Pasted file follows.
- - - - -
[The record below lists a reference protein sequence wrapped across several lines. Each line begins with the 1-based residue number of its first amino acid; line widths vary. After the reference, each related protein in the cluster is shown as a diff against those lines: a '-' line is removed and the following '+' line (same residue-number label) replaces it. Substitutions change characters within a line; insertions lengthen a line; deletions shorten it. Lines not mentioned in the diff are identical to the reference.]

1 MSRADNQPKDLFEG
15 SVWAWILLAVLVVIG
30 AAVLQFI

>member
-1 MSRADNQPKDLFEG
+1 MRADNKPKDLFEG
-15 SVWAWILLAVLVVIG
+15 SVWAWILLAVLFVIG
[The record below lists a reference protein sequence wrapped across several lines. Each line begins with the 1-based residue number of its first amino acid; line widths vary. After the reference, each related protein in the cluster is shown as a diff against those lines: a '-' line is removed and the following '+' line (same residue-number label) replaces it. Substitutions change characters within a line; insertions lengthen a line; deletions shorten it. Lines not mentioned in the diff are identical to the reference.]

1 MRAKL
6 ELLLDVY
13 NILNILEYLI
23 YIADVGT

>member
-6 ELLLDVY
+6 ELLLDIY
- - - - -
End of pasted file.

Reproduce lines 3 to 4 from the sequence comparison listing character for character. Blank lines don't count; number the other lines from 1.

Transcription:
15 SVWAWILLAVLVVIG
30 AAVLQFI